Human rights groups say that only one of seven Ukrainian schools is still working in the annexed Crimea. The number of classes with Ukrainian education has reduced in six times, and parents are forced to refuse teaching in Ukrainian.
“Russia serves the situation up as that people suddenly refused the Ukrainian language. For example, there was a case in the Yalta Ukrainian High School when the parents were forced and intimidated by an employee of the city Education Department to refuse the Ukrainian language in the school at a parent-teacher meeting in 2014. There are a lot of such examples when school masters being afraid of losing their job close Ukrainian classes or transform them into Russian ones. So the most complex situation is with the Ukrainian language, there is little education in Ukrainian,” said the Coordinator of the Crimean human rights group Olga Skrypnyk.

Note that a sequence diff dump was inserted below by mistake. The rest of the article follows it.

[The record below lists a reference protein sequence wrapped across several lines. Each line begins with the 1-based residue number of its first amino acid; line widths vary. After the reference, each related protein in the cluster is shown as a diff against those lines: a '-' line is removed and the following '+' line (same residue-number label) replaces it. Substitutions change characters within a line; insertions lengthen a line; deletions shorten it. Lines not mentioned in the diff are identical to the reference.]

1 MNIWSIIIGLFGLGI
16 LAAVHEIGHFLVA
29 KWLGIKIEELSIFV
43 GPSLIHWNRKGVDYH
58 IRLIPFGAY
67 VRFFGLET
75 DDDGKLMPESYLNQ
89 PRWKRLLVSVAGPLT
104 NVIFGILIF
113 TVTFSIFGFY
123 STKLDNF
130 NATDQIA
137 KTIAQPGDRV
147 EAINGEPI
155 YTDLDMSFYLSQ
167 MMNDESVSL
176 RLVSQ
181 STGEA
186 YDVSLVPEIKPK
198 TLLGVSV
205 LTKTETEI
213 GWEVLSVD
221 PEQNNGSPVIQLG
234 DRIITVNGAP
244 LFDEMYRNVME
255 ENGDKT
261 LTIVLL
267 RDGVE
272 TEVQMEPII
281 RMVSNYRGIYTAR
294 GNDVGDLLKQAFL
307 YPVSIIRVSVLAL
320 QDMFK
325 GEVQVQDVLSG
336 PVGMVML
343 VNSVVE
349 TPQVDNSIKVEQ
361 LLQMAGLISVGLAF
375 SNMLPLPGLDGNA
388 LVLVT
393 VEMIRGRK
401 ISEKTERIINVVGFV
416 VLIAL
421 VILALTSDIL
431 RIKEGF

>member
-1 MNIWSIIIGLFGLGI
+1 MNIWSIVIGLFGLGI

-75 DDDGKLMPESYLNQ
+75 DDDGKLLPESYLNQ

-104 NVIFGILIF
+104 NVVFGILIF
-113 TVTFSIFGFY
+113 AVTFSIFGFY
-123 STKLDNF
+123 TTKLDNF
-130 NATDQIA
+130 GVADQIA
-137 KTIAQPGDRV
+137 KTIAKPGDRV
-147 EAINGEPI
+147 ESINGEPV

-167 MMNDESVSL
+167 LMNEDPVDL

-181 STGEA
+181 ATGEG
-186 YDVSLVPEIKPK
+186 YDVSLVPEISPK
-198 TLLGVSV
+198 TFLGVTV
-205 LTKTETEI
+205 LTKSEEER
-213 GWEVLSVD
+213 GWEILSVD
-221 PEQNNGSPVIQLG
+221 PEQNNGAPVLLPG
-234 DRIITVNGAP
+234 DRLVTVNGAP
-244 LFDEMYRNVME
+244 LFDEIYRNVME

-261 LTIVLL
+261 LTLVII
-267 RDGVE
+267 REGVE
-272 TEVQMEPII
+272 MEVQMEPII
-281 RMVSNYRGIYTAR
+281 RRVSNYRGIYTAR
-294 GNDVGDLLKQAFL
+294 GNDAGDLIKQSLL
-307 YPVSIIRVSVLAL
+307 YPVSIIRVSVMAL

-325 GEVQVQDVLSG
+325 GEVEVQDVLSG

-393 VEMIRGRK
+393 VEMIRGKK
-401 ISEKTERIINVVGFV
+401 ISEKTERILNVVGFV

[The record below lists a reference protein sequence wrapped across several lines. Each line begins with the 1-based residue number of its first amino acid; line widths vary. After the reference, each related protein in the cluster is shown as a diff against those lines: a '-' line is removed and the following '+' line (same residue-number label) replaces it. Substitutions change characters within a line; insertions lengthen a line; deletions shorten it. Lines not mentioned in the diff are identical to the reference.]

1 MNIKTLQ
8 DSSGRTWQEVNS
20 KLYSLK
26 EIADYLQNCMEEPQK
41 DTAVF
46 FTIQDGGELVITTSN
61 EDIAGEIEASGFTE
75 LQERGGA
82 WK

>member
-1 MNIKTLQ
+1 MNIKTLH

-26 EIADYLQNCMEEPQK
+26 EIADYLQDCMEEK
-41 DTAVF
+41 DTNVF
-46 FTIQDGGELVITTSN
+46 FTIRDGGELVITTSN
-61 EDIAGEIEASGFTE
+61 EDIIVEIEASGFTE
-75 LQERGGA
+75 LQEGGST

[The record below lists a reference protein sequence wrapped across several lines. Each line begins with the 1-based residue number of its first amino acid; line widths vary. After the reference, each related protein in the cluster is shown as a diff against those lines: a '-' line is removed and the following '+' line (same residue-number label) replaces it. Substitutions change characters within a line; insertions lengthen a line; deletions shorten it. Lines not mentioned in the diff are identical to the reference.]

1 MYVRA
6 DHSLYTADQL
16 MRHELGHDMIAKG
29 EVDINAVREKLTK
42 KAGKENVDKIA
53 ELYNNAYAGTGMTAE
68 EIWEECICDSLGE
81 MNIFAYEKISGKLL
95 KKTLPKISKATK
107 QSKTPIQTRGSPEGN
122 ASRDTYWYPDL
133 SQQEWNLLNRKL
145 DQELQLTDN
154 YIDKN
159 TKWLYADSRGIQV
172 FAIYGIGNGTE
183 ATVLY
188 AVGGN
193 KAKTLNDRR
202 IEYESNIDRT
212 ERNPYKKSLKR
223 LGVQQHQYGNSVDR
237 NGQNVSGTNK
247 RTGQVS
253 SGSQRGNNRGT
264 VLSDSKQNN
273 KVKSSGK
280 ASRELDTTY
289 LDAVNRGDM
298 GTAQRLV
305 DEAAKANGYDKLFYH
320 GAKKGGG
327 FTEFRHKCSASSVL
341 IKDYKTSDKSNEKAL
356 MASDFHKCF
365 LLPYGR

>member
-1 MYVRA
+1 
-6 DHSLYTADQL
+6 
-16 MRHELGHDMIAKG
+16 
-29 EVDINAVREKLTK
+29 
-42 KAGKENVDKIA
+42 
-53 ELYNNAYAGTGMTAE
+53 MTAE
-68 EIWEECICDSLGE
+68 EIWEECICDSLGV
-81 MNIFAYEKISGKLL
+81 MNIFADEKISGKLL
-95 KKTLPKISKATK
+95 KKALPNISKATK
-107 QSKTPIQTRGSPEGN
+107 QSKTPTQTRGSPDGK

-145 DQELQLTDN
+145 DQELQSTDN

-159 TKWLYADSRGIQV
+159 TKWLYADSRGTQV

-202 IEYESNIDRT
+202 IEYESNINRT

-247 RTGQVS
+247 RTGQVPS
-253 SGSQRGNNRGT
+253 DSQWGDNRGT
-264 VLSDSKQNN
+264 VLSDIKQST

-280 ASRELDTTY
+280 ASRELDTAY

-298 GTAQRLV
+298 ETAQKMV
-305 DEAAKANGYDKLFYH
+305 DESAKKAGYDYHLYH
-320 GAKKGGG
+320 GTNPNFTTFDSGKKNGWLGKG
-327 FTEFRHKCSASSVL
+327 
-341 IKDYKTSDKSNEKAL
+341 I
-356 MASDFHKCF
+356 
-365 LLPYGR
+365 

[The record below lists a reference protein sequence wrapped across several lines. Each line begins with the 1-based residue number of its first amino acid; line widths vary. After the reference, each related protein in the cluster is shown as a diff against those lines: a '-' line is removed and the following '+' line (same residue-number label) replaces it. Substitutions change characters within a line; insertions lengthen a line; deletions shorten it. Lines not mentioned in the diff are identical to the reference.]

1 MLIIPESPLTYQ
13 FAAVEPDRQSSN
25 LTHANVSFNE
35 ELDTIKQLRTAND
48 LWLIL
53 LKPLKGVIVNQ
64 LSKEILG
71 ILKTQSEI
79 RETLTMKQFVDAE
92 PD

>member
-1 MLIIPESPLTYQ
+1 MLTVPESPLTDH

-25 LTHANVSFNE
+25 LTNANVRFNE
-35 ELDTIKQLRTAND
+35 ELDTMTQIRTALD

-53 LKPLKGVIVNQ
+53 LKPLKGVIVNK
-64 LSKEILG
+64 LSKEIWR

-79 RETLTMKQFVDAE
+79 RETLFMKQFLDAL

According to her, there are still schools with education in the Crimean Tatar language on the peninsula. However, they are often used for political purposes.